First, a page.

Int Poster J Dent Oral Med 19 (2017), OMD/PDA 15. Jan. 2018
Int Poster J Dent Oral Med 18 (2016), No. 3 (15.09.2016)
Poster 1023, Language: English
Microarray Analysis of Peri-implant Tissue Behavior Next to Different Titanium Implant Surfaces
Dellepiane, Elena / Menini, Maria / Baldi, Domenico / Izzotti, Alberto / Canepa, Paolo / Pera, Paolo
Purpose: The aim of this split-mouth study was to evaluate the behaviour of soft and hard tissue around implants with two different surface treatments.
Materials and methods: 10 patients (5 men, 5 women) were treated with fixed partial dentures supported by implants. Each patient received at least 2 implants (1 control, 1 test) into an edentulous quadrant. The control implants (Osseotite, OSS) had a dual acid-etched (DAE) surface in the apical portion and a machined coronal part; test implants (Full Osseotite, FOSS) had a completely DAE surface. Machined healing abutments were placed on control implants and DAE abutments on test ones. After 3 months from surgery, a mini-invasive sample of soft tissue was collected from the first 7 patients recruited for the study (4 women and 3 men). The samples were analysed by microRNA (miRNA) microarray. Standardised periapical radiographs were taken to investigate interproximal bone levels at baseline (immediately after implant insertion), 2 months, 6 months, and 1 year post-implant placement. Plaque index (PI), bleeding on probing (BOP) and periodontal depth (PD) were recorded at 3 and 6 weeks, and at 2, 3, 6 and 12 months post-implant placement. Differences in bone resorption over time were evaluated with the Friedman test followed by post-hoc Wilcoxon signed ranks tests. Differences in bone resorption, PI, BOP and PD between the two types of implant over time were assessed by the repeated measures ANOVA test for ranked data. A p ≤0.05 was considered statistically significant. Statistical analyses were carried out with SPSS v.20. Microarray data were processed by GeneSpring® software and their overall variability was examined by box-plot analysis, scatter-plot analysis, hierarchical cluster analysis (HC) and principal component analysis (PCA). Individual miRNAs modulated by the experimental treatments were identified by volcano-plot (thresholds 2-fold and P<0.05), support vector machine and k-nearest neighbour analyses. The results of miRNA microarray were compared with measured clinical parameters.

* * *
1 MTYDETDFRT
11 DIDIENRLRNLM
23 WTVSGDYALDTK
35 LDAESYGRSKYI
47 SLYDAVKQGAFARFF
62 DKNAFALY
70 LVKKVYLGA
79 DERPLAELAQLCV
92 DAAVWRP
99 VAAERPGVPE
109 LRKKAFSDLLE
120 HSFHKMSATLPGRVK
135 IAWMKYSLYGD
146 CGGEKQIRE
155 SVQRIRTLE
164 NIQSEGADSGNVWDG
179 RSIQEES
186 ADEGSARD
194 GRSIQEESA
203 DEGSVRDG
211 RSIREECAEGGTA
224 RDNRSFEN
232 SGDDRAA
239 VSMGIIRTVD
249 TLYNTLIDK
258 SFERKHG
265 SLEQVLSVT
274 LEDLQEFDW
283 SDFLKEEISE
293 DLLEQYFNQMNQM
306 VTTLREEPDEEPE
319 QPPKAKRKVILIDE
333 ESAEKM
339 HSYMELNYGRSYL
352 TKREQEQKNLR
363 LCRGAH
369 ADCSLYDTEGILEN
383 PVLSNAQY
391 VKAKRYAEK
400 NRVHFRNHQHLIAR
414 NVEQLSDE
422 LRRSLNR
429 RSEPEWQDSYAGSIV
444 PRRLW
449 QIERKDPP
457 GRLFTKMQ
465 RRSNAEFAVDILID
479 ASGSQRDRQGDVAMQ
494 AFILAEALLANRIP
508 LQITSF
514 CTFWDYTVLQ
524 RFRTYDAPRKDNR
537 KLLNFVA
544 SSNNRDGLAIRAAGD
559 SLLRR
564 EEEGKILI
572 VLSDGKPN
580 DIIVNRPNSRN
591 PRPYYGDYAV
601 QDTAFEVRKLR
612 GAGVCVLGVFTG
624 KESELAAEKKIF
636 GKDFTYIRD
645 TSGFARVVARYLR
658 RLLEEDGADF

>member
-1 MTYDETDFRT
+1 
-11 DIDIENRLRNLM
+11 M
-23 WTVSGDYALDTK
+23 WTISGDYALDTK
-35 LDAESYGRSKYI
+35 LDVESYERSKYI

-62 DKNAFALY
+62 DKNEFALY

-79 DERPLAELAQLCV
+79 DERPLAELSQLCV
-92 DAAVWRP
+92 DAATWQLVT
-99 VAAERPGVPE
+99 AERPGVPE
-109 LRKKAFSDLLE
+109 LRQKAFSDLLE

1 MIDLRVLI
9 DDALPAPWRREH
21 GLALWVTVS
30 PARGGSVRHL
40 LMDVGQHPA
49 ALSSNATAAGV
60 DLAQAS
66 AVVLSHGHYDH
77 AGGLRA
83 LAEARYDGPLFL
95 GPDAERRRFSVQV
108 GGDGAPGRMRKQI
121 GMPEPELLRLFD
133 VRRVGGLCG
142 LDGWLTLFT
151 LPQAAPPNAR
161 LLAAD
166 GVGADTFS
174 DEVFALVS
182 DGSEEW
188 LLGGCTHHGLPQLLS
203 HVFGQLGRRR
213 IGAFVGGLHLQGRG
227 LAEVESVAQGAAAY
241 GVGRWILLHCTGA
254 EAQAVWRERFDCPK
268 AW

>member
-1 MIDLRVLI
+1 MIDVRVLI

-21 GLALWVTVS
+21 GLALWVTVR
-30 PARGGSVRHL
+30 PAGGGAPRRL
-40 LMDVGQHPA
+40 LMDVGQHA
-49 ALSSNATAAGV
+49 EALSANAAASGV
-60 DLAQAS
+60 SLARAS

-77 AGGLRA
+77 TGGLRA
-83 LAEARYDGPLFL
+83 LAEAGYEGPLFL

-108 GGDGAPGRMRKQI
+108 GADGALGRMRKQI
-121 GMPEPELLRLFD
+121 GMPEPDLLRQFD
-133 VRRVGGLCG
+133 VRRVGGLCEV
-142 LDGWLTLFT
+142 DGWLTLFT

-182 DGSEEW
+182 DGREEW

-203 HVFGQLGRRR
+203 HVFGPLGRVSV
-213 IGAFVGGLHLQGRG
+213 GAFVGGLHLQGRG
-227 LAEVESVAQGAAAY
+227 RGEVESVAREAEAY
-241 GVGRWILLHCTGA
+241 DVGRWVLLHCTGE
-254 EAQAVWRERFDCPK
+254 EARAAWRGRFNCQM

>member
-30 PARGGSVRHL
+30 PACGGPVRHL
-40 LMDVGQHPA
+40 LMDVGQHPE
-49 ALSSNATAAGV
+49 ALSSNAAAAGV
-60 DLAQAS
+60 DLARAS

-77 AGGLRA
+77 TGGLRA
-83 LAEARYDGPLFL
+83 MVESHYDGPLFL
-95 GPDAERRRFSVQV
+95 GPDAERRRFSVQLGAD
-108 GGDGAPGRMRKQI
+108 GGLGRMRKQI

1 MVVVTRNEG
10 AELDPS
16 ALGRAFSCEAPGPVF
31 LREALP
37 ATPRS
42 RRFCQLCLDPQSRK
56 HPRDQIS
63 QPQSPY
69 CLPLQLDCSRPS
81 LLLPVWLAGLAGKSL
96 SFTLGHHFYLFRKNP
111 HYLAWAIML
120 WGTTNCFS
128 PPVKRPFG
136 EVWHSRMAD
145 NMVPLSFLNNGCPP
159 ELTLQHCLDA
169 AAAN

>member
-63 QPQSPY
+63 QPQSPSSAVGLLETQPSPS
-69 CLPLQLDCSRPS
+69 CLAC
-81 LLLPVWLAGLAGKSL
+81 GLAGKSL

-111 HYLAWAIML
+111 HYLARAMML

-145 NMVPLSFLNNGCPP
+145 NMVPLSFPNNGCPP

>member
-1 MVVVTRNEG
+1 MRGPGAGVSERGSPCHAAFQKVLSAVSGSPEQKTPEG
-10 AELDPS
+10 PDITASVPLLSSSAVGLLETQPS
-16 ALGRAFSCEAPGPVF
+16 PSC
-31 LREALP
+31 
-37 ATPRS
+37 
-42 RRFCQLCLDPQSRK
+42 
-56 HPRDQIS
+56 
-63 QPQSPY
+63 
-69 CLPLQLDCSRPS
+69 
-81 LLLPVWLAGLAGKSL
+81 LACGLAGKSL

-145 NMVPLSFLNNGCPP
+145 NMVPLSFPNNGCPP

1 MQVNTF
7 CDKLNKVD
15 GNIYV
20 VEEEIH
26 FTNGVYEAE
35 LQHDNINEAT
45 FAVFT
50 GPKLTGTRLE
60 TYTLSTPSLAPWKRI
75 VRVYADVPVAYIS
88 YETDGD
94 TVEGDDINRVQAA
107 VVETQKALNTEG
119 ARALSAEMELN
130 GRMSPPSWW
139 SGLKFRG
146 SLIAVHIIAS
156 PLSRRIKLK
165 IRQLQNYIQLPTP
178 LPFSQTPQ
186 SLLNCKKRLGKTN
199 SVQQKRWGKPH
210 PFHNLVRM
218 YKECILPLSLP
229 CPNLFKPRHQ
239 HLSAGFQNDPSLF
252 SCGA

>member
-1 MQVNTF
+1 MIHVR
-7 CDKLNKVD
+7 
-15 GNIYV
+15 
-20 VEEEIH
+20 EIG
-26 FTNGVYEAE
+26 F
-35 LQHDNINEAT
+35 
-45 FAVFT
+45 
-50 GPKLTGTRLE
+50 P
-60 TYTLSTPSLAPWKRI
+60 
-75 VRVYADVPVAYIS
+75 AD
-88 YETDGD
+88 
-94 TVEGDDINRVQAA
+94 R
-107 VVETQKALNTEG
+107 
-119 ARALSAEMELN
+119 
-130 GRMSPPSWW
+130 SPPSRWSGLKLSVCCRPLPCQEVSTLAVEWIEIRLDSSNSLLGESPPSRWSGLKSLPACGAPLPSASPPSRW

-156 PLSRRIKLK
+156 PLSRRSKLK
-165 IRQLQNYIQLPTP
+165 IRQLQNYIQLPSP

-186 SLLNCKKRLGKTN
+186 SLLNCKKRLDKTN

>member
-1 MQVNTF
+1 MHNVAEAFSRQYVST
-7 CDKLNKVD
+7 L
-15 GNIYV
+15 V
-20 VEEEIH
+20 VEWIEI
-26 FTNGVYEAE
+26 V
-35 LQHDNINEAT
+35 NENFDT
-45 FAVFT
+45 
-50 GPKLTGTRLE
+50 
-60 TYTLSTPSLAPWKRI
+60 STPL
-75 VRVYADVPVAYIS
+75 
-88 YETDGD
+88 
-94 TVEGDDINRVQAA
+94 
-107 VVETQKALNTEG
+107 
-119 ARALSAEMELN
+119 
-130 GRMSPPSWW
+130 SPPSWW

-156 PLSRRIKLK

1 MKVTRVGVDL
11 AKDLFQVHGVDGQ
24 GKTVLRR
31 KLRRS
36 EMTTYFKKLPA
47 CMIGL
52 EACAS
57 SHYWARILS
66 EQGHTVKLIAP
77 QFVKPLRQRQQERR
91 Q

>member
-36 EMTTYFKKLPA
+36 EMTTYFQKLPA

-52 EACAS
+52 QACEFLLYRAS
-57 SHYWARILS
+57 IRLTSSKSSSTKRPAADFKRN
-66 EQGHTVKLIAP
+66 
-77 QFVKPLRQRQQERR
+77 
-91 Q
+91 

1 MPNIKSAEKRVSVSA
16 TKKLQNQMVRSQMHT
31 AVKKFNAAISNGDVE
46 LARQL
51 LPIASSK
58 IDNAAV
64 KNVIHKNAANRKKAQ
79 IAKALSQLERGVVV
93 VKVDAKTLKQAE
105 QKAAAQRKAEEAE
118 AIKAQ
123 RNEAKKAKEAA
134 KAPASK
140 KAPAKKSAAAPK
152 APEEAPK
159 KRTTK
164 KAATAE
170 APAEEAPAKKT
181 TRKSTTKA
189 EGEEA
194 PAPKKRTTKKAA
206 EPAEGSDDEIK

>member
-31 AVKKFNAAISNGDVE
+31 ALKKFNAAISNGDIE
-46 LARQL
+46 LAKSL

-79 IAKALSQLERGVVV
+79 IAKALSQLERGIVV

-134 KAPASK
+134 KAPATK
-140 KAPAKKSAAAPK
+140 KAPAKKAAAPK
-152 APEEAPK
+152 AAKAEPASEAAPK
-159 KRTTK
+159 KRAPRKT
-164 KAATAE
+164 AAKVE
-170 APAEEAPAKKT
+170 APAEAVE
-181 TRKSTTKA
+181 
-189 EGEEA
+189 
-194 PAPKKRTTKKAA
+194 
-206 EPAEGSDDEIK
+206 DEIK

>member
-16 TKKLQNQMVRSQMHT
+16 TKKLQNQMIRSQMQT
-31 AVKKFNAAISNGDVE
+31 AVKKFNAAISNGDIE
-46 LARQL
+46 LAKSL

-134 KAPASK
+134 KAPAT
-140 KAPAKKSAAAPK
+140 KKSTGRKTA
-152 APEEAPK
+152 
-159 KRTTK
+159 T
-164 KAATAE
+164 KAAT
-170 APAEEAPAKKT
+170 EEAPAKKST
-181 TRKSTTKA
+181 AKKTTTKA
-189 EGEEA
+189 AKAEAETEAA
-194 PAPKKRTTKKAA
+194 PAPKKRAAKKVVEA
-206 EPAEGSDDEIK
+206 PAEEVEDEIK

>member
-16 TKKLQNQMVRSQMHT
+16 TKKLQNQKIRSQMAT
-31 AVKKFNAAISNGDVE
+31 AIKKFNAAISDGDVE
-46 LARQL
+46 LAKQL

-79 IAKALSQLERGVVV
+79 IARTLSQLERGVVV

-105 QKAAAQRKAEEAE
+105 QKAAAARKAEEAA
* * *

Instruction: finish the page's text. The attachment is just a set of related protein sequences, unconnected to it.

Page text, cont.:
Results: Control implants showed greater bone resorption compared to test ones; however, the difference was not statistically significant. Greater plaque accumulation was found for test surfaces, but the difference was not statistically significant. No statistically significant differences in BOP and PD were found.
miRNA microarray analysis led to the following findings: - Implant sites with low plaque accumulation and absence of BOP had a gene expression profile similar to those with plaque deposits and an absence of BOP; sites with both high PI and high BOP had a completely different profile. - Implant sites with BOP present presented similar gene expression profiles independently from the type of implant surface. - Implant sites with high PI and normal bone resorption had a different expression profile from the other experimental conditions. - Implant sites with normal bone resorption despite high BOP differed from the other experimental conditions. This gene expression profile resembled that of FOSS implants. - Implant surface affected bone resorption: groups having similar bone resorption characteristics (normal vs. increased) clustered differently according to the implant type.
Conclusions: DAE surfaces showed more plaque accumulation than machined ones; however, this did not affect the health of soft peri-implant tissue. In fact, BOP values did not differ between test and control implants. Furthermore, DAE surfaces induced lower bone resorption compared with machined ones. miRNA analysis suggested that soft tissue inflammation is more related to a specific host characteristic (gene expression profile) rather than to the presence of plaque or to a given implant surface. Some specific miRNA profile might be able to protect implant sites from bleeding and bone resorption irrespective of plaque accumulation. Possible future applications of the present findings include the use of the identified biomarkers for diagnosis and as drugs or coatings for implant surfaces in order to improve the health of peri-implant tissues.
Keywords: dental implants, peri-implant tissue, microRNA, titanium surfaces
34th International AIOP Congress - Dental Prostheses and Tissues: Interaction for Integration
19.-21. November 2015